Wednesday, July 02, 2014


Yesterday I tuned into the USA vs Belgium match a bit, then headed downtown. Near my meeting place there was a crowd watching the final minutes of the match and since I was early, I joined in for a bit. It was cool to watch the match like that, with the crowd oohing and aahing, following every moment. They were all rooting for the USA of course. I asked what the score was and was informed it was 2-1 to Belgium, in extra time.

It's interesting how popular the World Cup has become; my brother notes that it feels like Europe over here with the large crowds watching footie all around the country. I certainly noticed a lot of people watching the match, from the crowd outside, to the security guys inside, to the office workers. Later in the evening I went to a halal Chinese restaurant and the match was being replayed there. I remember a few World Cups ago it seemed like no one was paying attention and few cared that the USA was in it. Football, actual football, was just not big. Now its everywhere. While I still can’t bring myself for some reason to root for team USA, it's still pretty neat that football has gotten big here. And kudos for Team USA for getting through the group stage, whereas England fell apart, yet again, worse than before.

We know of course that football isn't called football here. As a 9 year old from the UK I was thoroughly confused by the term "soccer", not having any idea what it meant. It took a while for me to figure out that "soccer" meant football. These days, I notice a lot of ads here calling football "futbol", to differentiate it from American football, and also maybe to tap into the Latino audience. If here in America, we're going to call it either futbol or soccer, instead of just football, I prefer futbol over soccer.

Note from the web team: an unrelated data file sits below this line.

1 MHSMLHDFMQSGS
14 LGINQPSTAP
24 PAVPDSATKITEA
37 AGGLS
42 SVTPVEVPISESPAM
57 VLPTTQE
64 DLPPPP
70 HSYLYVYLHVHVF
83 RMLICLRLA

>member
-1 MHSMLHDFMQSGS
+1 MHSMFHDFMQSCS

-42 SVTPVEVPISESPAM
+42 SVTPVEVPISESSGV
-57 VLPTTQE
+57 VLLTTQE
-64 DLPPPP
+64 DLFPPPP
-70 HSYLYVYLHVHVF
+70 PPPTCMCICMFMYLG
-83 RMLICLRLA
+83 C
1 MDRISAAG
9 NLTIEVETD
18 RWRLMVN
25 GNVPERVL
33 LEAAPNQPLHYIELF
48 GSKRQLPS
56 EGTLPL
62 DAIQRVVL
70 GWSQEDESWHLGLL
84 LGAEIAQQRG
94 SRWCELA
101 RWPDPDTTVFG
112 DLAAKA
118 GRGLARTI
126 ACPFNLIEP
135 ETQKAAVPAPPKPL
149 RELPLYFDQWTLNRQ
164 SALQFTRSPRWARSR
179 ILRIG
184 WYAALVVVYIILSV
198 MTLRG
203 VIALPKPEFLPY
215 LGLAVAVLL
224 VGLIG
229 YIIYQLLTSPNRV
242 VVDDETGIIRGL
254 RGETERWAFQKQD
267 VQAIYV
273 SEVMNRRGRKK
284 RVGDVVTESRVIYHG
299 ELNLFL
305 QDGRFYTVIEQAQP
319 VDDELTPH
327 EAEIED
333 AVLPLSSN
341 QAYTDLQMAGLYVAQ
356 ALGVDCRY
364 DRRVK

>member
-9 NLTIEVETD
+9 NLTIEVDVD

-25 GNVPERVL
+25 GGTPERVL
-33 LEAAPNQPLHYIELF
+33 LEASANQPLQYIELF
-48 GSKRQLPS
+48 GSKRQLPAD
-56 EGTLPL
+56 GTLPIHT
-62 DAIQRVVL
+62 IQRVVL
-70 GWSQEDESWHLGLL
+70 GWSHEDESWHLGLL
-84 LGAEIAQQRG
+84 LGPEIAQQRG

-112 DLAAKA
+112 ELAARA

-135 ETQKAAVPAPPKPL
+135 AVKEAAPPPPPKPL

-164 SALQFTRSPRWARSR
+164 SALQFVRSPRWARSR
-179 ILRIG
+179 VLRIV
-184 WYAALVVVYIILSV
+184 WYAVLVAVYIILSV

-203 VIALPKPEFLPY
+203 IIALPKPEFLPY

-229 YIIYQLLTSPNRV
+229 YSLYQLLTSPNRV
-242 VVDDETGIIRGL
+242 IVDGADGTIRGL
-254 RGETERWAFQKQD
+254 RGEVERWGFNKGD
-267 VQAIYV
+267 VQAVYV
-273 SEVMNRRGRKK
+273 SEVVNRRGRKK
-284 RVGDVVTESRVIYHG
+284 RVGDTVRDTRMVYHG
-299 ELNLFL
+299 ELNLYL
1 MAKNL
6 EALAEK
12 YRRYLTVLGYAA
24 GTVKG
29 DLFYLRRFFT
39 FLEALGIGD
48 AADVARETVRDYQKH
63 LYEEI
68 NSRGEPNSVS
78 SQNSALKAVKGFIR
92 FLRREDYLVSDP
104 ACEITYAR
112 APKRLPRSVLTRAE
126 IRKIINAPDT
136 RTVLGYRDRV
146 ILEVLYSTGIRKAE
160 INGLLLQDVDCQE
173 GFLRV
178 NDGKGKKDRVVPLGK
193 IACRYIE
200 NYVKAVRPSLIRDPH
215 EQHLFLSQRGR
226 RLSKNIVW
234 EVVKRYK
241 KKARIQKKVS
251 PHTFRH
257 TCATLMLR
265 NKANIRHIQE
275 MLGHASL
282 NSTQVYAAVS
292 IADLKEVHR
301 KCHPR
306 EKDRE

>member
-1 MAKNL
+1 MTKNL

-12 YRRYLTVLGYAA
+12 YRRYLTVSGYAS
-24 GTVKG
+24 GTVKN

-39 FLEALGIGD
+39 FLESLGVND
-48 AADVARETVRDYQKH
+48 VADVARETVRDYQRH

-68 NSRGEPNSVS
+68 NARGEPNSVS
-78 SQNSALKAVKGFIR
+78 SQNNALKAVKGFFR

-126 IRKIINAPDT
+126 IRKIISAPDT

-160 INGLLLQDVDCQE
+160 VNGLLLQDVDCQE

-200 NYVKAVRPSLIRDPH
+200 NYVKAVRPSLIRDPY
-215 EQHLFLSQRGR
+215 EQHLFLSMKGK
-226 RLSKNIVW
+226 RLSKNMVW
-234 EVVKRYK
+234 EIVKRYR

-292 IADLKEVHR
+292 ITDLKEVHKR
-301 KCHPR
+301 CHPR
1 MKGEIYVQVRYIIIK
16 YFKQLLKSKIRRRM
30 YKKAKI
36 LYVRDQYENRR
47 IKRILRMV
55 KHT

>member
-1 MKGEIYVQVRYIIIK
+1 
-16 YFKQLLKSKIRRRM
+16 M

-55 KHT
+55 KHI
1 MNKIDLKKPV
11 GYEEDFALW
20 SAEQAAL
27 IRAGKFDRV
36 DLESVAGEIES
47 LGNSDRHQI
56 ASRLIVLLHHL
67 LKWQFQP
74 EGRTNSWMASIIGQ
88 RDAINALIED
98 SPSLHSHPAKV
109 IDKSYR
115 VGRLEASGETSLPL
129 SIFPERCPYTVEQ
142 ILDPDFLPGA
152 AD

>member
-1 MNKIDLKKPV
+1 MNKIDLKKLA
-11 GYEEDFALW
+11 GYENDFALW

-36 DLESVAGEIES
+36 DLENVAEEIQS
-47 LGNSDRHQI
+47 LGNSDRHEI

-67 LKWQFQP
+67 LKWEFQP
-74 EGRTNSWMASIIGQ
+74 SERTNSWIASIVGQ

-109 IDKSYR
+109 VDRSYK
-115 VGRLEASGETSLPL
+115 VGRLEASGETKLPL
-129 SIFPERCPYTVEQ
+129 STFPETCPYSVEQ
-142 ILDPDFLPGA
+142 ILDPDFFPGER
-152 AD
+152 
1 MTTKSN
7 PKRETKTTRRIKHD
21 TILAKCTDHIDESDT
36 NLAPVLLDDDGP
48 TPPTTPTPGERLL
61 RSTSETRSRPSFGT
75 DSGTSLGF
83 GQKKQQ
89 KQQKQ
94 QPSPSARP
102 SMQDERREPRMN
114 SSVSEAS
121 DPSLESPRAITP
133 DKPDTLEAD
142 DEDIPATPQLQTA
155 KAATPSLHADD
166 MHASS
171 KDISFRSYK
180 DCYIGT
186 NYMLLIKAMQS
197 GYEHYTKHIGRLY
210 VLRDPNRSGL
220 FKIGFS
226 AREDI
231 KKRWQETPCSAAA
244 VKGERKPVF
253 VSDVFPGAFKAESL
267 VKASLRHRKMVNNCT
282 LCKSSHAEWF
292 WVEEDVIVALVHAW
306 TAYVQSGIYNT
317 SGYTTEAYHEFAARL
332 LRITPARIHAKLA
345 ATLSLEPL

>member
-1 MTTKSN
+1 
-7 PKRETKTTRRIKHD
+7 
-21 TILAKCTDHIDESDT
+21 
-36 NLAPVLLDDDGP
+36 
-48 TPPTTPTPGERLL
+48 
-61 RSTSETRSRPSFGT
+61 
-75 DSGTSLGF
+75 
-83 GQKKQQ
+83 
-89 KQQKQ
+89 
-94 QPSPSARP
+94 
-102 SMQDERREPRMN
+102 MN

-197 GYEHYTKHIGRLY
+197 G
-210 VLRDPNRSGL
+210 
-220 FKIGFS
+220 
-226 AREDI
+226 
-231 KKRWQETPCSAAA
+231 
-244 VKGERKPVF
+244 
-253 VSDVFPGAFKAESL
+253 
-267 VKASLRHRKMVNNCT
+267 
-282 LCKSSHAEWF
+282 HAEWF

Here are some thoughts from this article, from an England fan in NY on football's growing popularity:

"Meanwhile, the rest of the city was engaging with the World Cup like never before.

There is always interest, of course, thanks to the bubble of passionate (mainly Hispanic) soccer fans in and around New York. Flushing Meadows turns into Hackney Marshes every weekend.

Even our lovely, 50-something Guatemalan housekeeper does Panini swapsies with my five-year-old son. And the game of footie I organise every Friday night on the Lower East Side is made up of a brilliantly diverse group of British, Aussie, American, Dutch, Moroccan, German and Japanese players.

And yet, and yet... There's something happening outside that bubble, too. Last Sunday, Madison Square Park was heaving with flag-waving USA fans for the Portugal game.

Bars have been advertising the games "with sound", as if suddenly realising what they've been missing all these years. And people at work have started talking to me about football.

American people.

How infuriating that football - our football - has finally become a talking point at precisely the moment the USA has progressed further than England on the world's biggest stage.

All I can do is reluctantly accept my colleagues' condolences ("Sorry for your loss") and quickly change the subject by saying what a great World Cup it's been, and soccer's been the winner, and please leave me alone, and take off that ridiculous bandana will you?"